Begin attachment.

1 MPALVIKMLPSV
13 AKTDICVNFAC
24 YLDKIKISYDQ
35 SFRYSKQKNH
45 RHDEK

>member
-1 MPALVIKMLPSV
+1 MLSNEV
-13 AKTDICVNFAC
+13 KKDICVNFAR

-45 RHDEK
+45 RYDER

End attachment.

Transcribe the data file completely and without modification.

1 MPALVIKMLPSV
13 AKTDICVNFAC
24 YLDKIKISYDQ
35 SFRYSKQKNH
45 RHDEK

>member
-1 MPALVIKMLPSV
+1 MLSNEV
-13 AKTDICVNFAC
+13 KKDICVNFAR

-45 RHDEK
+45 RYDER